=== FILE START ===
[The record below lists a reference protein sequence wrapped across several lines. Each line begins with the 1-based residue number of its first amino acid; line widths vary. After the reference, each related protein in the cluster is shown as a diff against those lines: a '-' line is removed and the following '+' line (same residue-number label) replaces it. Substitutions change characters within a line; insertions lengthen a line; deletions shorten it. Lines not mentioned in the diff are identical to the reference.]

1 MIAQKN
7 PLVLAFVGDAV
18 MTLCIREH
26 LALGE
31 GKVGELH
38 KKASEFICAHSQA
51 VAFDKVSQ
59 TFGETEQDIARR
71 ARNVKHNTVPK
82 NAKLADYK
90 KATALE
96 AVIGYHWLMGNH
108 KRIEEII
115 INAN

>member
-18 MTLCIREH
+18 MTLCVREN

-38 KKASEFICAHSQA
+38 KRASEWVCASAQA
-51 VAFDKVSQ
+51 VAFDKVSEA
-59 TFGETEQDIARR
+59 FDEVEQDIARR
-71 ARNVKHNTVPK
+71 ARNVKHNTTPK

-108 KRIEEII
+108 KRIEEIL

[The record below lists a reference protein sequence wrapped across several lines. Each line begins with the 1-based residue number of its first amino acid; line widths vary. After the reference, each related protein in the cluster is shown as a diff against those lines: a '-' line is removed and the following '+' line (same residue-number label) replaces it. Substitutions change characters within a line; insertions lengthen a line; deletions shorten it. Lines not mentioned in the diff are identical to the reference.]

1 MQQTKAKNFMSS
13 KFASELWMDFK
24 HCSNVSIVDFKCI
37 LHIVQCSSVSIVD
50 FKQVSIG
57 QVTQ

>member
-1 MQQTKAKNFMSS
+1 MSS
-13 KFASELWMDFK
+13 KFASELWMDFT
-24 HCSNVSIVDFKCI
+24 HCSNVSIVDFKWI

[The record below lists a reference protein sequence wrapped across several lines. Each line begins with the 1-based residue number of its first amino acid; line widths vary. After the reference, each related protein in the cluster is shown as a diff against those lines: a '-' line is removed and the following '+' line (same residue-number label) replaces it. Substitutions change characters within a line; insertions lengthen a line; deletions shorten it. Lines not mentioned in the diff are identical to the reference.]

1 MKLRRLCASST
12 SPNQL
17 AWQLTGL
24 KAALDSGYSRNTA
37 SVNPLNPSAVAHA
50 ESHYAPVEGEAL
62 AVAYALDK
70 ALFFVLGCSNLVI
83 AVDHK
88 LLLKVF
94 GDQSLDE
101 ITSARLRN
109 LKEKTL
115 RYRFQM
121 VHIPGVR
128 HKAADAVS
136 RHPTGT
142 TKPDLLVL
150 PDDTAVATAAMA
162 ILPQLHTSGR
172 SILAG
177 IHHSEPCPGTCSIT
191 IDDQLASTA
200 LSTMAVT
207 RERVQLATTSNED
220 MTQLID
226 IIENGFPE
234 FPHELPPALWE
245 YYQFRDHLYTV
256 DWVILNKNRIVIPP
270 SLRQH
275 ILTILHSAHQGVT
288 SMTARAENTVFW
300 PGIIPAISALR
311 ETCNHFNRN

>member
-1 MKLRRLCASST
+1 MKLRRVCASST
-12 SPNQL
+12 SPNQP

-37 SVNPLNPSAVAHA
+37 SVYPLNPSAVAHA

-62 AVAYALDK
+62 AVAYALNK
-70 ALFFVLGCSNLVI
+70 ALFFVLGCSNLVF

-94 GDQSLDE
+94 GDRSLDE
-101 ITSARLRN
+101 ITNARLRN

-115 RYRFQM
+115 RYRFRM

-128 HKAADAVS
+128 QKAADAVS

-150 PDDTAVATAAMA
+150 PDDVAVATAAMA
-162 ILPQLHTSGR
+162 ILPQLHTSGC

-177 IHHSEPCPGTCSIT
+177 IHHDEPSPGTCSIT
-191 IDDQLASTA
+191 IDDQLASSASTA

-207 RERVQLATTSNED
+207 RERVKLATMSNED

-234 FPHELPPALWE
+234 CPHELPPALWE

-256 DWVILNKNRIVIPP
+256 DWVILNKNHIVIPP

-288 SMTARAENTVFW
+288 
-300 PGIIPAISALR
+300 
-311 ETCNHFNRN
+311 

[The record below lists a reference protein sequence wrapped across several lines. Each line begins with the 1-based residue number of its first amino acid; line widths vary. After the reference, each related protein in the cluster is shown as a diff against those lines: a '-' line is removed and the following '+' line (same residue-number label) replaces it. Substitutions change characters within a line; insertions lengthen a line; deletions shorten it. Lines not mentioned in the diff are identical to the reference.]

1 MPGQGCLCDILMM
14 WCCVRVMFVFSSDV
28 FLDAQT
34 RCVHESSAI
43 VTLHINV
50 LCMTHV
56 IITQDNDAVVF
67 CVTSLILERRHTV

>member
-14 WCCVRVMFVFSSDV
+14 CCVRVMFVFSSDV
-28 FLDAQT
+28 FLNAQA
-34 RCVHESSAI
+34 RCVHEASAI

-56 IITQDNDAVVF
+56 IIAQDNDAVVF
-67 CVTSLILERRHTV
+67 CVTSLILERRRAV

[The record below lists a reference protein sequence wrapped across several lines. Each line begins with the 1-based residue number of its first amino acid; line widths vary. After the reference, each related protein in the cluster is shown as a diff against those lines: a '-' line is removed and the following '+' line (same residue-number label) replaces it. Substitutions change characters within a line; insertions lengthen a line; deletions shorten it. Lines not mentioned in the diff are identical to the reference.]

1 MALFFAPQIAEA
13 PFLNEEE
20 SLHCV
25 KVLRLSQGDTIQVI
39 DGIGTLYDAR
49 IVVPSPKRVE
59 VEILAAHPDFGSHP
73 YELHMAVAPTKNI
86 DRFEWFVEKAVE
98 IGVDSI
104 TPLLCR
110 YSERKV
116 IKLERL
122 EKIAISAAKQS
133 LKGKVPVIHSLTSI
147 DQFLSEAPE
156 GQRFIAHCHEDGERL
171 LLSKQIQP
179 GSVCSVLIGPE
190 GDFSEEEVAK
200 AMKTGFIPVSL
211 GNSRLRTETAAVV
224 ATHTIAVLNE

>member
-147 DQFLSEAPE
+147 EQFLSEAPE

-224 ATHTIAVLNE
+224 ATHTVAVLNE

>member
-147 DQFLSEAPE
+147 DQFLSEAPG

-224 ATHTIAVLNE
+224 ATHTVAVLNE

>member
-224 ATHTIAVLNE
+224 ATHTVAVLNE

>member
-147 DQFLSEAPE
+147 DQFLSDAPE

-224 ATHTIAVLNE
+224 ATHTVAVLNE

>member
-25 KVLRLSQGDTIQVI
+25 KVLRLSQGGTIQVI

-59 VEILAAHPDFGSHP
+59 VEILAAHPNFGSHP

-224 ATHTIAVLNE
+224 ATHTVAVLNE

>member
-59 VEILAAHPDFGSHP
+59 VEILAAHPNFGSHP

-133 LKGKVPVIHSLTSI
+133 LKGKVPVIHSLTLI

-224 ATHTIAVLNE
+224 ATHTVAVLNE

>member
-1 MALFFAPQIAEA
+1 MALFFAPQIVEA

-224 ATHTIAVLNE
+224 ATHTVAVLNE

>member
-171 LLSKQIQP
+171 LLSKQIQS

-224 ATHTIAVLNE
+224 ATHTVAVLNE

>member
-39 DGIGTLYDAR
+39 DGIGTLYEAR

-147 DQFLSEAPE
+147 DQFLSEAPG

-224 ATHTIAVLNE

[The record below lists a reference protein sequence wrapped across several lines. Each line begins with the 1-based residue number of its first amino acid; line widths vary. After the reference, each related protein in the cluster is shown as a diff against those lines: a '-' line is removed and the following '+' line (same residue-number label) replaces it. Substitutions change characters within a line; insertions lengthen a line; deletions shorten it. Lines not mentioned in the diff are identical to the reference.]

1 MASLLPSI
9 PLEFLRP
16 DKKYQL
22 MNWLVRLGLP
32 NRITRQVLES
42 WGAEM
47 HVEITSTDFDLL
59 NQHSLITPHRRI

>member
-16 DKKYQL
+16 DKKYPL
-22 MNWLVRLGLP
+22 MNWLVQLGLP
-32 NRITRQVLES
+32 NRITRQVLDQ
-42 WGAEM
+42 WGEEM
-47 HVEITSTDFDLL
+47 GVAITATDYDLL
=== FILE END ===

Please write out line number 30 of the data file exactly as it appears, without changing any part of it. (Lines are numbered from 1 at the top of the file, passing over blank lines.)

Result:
1 MQQTKAKNFMSS